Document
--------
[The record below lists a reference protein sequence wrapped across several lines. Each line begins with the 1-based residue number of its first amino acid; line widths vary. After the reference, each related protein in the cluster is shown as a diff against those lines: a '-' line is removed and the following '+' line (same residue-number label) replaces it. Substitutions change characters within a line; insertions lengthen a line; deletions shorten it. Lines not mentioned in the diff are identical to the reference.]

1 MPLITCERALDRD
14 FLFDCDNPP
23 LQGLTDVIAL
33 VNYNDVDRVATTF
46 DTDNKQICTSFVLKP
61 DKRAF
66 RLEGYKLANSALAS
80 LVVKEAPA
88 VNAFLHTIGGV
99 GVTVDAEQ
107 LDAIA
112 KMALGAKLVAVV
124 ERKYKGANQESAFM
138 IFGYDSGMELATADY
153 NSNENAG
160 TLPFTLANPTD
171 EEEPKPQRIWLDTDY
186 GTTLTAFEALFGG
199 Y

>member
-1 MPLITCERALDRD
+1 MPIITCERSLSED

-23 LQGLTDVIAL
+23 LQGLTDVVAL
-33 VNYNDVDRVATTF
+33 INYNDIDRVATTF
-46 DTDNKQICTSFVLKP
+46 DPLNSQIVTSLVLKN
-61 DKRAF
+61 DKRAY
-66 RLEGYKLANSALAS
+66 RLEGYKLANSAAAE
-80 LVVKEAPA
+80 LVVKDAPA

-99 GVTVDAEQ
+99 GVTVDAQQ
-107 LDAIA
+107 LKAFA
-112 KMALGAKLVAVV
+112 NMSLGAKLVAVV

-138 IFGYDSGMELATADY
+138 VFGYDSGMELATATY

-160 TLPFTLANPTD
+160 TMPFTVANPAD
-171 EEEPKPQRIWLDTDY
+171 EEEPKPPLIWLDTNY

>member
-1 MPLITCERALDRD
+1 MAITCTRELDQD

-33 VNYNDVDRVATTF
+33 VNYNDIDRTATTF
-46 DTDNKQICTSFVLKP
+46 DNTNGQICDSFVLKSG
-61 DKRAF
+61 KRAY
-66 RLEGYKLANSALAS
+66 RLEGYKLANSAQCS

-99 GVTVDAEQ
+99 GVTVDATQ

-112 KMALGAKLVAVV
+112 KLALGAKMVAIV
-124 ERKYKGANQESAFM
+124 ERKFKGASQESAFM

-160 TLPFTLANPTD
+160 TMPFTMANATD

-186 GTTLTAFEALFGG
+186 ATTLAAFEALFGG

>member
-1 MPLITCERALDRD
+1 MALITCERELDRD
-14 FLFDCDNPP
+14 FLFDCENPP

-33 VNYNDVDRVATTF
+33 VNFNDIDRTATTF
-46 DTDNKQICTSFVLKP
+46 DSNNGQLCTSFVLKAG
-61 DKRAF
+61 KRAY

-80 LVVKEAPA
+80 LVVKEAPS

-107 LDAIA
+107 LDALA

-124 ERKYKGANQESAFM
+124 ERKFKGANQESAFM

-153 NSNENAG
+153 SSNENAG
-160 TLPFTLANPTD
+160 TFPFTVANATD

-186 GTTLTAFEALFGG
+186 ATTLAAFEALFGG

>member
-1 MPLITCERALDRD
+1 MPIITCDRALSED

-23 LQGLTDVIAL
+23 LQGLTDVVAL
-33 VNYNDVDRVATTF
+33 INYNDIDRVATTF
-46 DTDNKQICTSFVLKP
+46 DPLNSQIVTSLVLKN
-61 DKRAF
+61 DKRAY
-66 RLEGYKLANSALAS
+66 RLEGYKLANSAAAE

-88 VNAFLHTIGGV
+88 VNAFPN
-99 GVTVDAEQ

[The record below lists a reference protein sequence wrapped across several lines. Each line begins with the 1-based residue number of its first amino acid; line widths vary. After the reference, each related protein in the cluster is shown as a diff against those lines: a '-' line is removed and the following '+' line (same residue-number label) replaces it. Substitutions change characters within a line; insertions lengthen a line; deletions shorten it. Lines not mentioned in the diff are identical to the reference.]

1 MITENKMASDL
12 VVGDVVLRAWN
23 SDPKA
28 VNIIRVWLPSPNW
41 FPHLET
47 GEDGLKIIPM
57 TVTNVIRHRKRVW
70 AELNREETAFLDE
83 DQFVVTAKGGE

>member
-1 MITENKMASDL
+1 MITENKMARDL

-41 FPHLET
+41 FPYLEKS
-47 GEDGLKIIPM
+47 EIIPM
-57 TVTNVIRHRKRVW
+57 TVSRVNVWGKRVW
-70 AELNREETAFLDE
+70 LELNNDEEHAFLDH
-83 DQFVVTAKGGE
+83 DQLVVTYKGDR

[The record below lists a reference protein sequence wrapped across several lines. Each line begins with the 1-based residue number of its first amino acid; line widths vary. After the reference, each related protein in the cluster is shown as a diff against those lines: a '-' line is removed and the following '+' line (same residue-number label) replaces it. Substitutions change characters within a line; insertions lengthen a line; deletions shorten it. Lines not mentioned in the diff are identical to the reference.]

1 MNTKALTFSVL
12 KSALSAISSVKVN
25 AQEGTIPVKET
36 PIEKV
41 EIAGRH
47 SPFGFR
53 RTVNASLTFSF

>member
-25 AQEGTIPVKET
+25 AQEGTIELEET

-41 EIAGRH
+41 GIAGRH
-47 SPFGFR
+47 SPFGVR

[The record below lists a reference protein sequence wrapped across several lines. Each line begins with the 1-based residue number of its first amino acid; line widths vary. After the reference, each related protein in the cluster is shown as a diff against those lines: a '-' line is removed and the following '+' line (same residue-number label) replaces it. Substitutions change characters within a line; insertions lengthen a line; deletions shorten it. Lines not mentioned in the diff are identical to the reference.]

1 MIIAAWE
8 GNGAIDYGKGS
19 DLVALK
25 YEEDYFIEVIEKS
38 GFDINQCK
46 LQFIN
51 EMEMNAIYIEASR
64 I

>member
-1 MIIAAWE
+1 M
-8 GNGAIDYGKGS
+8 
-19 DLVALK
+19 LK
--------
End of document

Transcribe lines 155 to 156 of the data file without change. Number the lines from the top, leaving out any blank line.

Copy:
>member
-1 MIIAAWE